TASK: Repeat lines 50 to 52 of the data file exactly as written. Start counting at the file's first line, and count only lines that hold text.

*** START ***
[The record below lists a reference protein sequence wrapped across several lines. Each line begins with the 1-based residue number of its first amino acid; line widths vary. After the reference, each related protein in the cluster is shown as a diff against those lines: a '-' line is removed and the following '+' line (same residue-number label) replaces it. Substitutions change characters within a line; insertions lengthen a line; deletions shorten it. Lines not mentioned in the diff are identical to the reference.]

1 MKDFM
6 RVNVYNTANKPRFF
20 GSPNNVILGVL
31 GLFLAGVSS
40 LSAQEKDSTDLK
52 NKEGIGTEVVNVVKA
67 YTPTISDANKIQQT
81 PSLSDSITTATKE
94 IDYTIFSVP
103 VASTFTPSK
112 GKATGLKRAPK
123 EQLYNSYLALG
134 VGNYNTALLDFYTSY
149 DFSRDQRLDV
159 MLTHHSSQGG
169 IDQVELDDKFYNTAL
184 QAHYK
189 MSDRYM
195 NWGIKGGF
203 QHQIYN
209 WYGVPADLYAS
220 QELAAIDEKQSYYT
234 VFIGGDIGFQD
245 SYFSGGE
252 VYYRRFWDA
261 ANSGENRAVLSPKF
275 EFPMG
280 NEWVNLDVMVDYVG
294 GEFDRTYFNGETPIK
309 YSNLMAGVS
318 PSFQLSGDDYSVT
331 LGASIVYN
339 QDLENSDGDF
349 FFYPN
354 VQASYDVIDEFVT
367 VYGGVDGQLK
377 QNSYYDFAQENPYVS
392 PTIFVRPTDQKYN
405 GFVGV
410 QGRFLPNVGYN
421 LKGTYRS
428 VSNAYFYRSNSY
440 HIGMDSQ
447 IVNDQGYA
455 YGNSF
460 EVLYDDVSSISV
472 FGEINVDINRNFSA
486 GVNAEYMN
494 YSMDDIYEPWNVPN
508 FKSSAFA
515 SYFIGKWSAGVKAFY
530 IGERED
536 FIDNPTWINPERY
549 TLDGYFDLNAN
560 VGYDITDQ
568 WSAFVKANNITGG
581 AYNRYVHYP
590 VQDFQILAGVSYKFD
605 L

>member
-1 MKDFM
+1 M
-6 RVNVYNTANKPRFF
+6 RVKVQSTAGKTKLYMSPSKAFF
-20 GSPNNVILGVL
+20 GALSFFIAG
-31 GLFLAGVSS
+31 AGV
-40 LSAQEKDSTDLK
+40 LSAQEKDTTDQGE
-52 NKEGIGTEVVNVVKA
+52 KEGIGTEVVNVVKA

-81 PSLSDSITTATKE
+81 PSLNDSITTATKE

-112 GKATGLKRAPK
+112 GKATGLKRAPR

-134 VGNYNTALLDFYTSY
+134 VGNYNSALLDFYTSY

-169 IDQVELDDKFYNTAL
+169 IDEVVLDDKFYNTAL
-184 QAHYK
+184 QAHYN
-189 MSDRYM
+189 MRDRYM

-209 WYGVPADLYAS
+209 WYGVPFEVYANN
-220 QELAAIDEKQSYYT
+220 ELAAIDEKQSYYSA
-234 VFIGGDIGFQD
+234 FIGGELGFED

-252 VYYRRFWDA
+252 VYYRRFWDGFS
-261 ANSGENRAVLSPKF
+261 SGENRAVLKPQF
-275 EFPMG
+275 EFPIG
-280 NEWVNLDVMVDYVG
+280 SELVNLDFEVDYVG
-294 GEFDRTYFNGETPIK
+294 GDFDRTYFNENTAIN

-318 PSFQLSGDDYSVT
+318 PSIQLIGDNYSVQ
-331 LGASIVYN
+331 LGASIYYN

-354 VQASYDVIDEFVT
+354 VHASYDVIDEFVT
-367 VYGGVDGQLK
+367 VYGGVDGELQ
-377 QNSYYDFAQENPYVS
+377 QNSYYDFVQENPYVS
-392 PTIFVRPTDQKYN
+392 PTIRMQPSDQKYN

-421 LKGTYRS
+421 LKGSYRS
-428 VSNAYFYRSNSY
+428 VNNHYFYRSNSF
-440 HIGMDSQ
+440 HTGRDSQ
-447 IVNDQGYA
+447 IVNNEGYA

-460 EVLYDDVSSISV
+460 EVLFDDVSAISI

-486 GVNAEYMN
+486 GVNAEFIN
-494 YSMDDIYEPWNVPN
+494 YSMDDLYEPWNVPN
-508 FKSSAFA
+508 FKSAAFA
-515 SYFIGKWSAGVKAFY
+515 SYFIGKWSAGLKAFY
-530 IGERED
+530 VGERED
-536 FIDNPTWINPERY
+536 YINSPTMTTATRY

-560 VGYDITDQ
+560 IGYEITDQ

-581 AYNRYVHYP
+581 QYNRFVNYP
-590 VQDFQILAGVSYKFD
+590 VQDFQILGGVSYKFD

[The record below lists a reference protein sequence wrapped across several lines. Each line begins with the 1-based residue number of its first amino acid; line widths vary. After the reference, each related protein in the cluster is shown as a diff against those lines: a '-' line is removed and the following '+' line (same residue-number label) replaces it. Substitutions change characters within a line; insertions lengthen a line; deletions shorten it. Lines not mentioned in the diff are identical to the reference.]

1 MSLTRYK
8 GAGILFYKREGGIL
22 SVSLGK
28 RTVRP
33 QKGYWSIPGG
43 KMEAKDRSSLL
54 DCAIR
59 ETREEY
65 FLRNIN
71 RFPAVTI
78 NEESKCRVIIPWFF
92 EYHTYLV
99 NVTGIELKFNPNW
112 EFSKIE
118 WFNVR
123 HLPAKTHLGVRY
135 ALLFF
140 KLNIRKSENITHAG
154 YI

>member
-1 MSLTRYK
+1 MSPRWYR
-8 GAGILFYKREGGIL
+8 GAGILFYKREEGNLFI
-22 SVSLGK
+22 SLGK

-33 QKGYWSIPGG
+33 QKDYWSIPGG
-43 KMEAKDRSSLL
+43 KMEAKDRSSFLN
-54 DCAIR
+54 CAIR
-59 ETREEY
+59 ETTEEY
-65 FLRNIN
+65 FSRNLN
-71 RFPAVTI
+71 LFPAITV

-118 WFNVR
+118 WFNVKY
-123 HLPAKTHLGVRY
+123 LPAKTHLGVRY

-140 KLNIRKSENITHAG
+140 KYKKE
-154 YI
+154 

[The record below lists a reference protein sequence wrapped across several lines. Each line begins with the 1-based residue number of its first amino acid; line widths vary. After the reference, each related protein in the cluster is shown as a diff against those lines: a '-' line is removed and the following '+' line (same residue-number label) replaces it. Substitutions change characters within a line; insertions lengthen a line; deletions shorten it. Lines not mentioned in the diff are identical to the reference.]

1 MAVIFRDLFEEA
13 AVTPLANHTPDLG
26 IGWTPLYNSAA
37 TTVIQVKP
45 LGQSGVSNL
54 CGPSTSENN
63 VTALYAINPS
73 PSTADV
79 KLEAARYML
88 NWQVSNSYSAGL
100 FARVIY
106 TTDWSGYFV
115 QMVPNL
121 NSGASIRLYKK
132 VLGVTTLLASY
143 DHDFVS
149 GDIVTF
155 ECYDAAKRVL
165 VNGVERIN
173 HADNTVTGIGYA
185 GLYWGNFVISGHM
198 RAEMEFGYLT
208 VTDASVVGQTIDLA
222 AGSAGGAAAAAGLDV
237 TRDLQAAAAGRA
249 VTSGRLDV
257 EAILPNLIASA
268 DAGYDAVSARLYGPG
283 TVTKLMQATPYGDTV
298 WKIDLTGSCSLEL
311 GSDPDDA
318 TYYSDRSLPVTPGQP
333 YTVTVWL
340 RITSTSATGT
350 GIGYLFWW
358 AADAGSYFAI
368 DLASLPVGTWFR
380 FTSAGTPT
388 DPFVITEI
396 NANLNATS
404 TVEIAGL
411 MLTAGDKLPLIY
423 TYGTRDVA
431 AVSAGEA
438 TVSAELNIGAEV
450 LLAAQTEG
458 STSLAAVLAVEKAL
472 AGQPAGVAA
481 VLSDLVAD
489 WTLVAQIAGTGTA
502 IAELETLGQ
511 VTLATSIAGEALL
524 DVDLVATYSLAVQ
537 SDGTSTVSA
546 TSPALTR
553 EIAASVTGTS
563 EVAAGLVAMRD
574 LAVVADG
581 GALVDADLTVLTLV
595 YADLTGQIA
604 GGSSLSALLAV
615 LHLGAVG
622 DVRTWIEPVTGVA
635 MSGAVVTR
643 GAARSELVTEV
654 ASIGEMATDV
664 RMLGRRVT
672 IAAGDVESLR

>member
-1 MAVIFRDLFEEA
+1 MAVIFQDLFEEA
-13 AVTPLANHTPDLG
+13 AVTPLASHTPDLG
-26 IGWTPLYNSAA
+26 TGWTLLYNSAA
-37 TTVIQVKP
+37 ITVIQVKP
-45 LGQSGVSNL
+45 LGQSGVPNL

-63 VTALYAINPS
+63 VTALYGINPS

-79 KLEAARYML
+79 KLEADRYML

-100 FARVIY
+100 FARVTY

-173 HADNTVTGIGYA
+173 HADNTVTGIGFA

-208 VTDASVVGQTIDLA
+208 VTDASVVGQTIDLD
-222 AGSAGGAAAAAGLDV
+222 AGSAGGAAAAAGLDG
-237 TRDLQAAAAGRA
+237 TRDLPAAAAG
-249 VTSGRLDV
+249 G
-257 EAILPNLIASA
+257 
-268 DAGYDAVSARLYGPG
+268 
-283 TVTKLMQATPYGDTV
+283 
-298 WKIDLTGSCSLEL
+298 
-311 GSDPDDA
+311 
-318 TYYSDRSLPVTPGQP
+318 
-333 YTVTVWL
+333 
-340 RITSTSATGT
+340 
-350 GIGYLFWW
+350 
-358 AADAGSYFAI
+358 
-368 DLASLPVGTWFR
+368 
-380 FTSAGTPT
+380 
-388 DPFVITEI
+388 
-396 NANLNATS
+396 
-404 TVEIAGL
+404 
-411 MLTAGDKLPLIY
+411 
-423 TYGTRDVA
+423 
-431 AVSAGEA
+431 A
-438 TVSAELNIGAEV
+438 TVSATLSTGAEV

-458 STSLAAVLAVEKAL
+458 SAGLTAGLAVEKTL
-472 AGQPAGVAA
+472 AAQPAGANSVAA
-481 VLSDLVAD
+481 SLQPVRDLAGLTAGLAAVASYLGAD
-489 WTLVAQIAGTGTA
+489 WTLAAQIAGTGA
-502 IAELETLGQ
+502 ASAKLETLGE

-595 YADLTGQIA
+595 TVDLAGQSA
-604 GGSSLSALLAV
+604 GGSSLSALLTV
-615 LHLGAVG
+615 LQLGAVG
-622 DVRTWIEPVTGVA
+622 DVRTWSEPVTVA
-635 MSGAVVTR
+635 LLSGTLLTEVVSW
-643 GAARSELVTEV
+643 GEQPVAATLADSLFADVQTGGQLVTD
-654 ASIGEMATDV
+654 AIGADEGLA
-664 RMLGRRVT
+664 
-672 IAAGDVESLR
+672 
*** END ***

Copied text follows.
494 YSMDDIYEPWNVPN
508 FKSSAFA
515 SYFIGKWSAGVKAFY